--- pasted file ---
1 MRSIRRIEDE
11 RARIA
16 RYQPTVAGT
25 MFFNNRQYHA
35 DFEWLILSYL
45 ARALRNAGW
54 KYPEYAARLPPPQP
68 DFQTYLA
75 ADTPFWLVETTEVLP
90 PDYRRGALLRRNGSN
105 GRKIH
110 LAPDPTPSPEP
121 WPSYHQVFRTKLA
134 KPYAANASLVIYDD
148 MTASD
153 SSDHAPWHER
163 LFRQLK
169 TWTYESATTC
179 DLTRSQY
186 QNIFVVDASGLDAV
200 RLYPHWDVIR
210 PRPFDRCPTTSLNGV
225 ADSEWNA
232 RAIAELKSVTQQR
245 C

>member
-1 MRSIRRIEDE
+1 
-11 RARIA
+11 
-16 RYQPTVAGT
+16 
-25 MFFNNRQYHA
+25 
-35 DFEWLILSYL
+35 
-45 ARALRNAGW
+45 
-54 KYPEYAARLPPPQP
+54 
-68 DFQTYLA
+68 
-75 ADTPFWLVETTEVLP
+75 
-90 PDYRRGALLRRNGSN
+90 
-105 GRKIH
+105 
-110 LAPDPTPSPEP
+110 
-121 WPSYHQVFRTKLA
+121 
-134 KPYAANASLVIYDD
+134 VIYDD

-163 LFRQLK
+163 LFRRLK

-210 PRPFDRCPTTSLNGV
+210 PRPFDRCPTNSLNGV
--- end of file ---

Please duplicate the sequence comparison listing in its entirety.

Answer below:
1 MRSIRRIEDE
11 RARIA
16 RYQPTVAGT
25 MFFNNRQYHA
35 DFEWLILSYL
45 ARALRNAGW
54 KYPEYAARLPPPQP
68 DFQTYLA
75 ADTPFWLVETTEVLP
90 PDYRRGALLRRNGSN
105 GRKIH
110 LAPDPTPSPEP
121 WPSYHQVFRTKLA
134 KPYAANASLVIYDD
148 MTASD
153 SSDHAPWHER
163 LFRQLK
169 TWTYESATTC
179 DLTRSQY
186 QNIFVVDASGLDAV
200 RLYPHWDVIR
210 PRPFDRCPTTSLNGV
225 ADSEWNA
232 RAIAELKSVTQQR
245 C

>member
-1 MRSIRRIEDE
+1 
-11 RARIA
+11 
-16 RYQPTVAGT
+16 
-25 MFFNNRQYHA
+25 
-35 DFEWLILSYL
+35 
-45 ARALRNAGW
+45 
-54 KYPEYAARLPPPQP
+54 
-68 DFQTYLA
+68 
-75 ADTPFWLVETTEVLP
+75 
-90 PDYRRGALLRRNGSN
+90 
-105 GRKIH
+105 
-110 LAPDPTPSPEP
+110 
-121 WPSYHQVFRTKLA
+121 
-134 KPYAANASLVIYDD
+134 VIYDD

-163 LFRQLK
+163 LFRRLK

-210 PRPFDRCPTTSLNGV
+210 PRPFDRCPTNSLNGV